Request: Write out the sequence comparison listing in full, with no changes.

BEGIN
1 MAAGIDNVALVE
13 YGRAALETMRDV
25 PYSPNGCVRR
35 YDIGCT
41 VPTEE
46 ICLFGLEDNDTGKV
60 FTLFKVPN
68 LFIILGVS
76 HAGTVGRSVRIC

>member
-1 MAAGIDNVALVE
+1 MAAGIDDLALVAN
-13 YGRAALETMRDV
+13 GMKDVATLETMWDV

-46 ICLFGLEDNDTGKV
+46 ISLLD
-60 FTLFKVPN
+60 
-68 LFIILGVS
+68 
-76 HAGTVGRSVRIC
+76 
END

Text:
1 MAAGIDNVALVE
13 YGRAALETMRDV
25 PYSPNGCVRR
35 YDIGCT
41 VPTEE
46 ICLFGLEDNDTGKV
60 FTLFKVPN
68 LFIILGVS
76 HAGTVGRSVRIC

>member
-1 MAAGIDNVALVE
+1 MAAGIDDLALVAN
-13 YGRAALETMRDV
+13 GMKDVATLETMWDV

-46 ICLFGLEDNDTGKV
+46 ISLLD
-60 FTLFKVPN
+60 
-68 LFIILGVS
+68 
-76 HAGTVGRSVRIC
+76 